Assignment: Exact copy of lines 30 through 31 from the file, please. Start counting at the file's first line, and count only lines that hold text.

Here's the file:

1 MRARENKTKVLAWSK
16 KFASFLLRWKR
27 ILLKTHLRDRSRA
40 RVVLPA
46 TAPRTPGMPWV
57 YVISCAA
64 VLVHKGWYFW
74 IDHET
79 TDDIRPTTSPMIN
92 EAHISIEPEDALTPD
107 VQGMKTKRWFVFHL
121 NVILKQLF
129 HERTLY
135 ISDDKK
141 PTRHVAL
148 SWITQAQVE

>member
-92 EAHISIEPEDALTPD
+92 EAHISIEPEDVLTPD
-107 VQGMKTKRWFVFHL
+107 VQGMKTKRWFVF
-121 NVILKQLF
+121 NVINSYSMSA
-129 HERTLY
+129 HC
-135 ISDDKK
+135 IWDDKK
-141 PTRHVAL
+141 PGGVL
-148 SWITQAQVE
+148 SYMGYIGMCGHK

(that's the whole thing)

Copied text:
-148 SWITQAQVE
+148 SYMGYIGMCGHK